NATO jets on Baltic Air policing duties scrambled four times last week

A Sukhoi Su-27SM3 of the Russian Air Force, similar to those identified and escorted by NATO jets last week.
A Sukhoi Su-27SM3 of the Russian Air Force, similar to those identified and escorted by NATO jets last week. Source: Vitaly V. Kuzmin/Wikimedia Commons

NATO jets tasked with Baltic Air Policing duties scrambled four times last week, identifying and escorting Russian Federation military flights in international airspace over the Baltic. In some of the incidents, international aviation norms had not been followed, Lithuania's defense ministry reports.

Wednesday, February 17

NATO planes identified an Ilyushin Il-22 flying between the Russian "mainland" and the Kaliningrad exclave, which borders with Lithuania.

While the Il-22 had a functioning transponder, maintained radio contact with regional air traffic contro and had filed a flight plan, four aircraft accompanying the plane at various stages of its flight, two Sukhoi Su-35 fighters and two Sukhoi Su-27 multi-role fighters did not meet any of the three criteria during their escorting tasks.

A Russian Sukhoi Su-24 all-weather attack aircraft also flew in the direction of Kaliningrad, without any of the three international requirements met.

Thursday, February 18

In a repeat of the previous day's pattern, an Il-22 flying in the opposite direction, from Kaliningrad met requirements in its flight, but two SU-27s and a pair of Su-25s did not.

Friday, February 19 

An IIlyushin Il-78 refueling aircraft and a Tupolev Tu-134 airliner flying out of Kaliningrad towards the Russian "mainland" were identified; in this case both planes met the triple criteria of having a transponder on and squawking, maintaining radio contact and filing a flight plan.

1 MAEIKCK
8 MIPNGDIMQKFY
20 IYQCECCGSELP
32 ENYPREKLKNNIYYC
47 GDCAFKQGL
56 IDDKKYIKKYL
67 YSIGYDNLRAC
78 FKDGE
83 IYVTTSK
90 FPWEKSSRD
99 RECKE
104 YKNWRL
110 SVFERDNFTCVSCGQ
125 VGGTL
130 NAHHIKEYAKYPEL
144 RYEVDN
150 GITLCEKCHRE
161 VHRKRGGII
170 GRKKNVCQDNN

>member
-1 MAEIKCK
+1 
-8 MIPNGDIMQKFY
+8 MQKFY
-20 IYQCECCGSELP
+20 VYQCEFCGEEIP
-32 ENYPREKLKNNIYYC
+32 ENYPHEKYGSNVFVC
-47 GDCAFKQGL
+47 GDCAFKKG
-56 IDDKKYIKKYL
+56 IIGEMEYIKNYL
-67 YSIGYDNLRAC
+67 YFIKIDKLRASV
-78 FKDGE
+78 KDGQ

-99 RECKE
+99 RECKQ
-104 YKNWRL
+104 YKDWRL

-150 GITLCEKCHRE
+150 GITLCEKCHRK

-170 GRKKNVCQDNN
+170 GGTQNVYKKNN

Russian Federation planes flying to and from the Kaliningrad exclave generally fly in international airspace, but when in proximity to the airspace of the three Baltic States will see identification and escort procedures carried out by NATO jets as in the above cases.

Another hot-spot is the uninhabited Estonian island of Vaindloo, which recently saw an actual incursion into Estonian airspace by a Russian military plane.

NATO nations provide Baltic Air Policing duties to the Baltic States in order to plug the gaps in those countries' air forces, and fly out of Šiauliai (Lithuania) and Ämari (Estonia) on rotational tours of a few months.

The German Air Force (Luftwaffe) currently holds the Ämari tour on a back-to-back double stint, while planes from the Italian Air Force (Aeronautica Militare) currently fly out of Šiauliai.


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Editor: Andrew Whyte

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